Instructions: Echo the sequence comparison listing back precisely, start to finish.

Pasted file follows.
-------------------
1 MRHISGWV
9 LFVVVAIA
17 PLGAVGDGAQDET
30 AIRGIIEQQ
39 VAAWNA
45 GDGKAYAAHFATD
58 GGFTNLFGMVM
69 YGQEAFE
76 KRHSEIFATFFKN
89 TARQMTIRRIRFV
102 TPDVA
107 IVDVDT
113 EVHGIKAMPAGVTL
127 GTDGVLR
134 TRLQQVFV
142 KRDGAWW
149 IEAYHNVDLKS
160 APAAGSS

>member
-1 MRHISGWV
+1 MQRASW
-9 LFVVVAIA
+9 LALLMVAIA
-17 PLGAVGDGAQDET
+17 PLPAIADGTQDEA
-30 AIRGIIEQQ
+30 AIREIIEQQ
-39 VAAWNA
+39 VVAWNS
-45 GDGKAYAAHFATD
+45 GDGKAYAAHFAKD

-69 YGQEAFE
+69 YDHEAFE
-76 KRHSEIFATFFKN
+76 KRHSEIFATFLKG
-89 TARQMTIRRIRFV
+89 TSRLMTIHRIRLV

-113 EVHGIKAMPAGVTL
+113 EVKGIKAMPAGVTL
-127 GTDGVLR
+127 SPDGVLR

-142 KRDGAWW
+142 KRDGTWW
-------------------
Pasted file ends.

1 MRHISGWV
9 LFVVVAIA
17 PLGAVGDGAQDET
30 AIRGIIEQQ
39 VAAWNA
45 GDGKAYAAHFATD
58 GGFTNLFGMVM
69 YGQEAFE
76 KRHSEIFATFFKN
89 TARQMTIRRIRFV
102 TPDVA
107 IVDVDT
113 EVHGIKAMPAGVTL
127 GTDGVLR
134 TRLQQVFV
142 KRDGAWW
149 IEAYHNVDLKS
160 APAAGSS

>member
-1 MRHISGWV
+1 MQRASW
-9 LFVVVAIA
+9 LALLMVAIA
-17 PLGAVGDGAQDET
+17 PLPAIADGTQDEA
-30 AIRGIIEQQ
+30 AIREIIEQQ
-39 VAAWNA
+39 VVAWNS
-45 GDGKAYAAHFATD
+45 GDGKAYAAHFAKD

-69 YGQEAFE
+69 YDHEAFE
-76 KRHSEIFATFFKN
+76 KRHSEIFATFLKG
-89 TARQMTIRRIRFV
+89 TSRLMTIHRIRLV

-113 EVHGIKAMPAGVTL
+113 EVKGIKAMPAGVTL
-127 GTDGVLR
+127 SPDGVLR

-142 KRDGAWW
+142 KRDGTWW